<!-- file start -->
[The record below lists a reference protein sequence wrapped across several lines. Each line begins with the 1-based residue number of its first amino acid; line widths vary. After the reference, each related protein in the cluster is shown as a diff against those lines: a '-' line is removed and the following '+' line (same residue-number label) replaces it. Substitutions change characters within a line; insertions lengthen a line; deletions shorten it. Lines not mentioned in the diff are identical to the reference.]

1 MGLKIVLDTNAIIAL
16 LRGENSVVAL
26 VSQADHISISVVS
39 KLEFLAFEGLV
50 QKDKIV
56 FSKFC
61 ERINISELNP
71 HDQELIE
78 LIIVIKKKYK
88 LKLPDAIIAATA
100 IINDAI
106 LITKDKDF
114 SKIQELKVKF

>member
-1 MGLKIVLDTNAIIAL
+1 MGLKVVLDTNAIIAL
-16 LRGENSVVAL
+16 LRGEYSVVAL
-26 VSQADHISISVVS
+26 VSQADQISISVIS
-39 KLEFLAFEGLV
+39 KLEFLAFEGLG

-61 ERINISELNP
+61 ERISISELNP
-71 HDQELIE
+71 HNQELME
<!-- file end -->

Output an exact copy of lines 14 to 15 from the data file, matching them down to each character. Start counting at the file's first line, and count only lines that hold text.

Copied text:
114 SKIQELKVKF

>member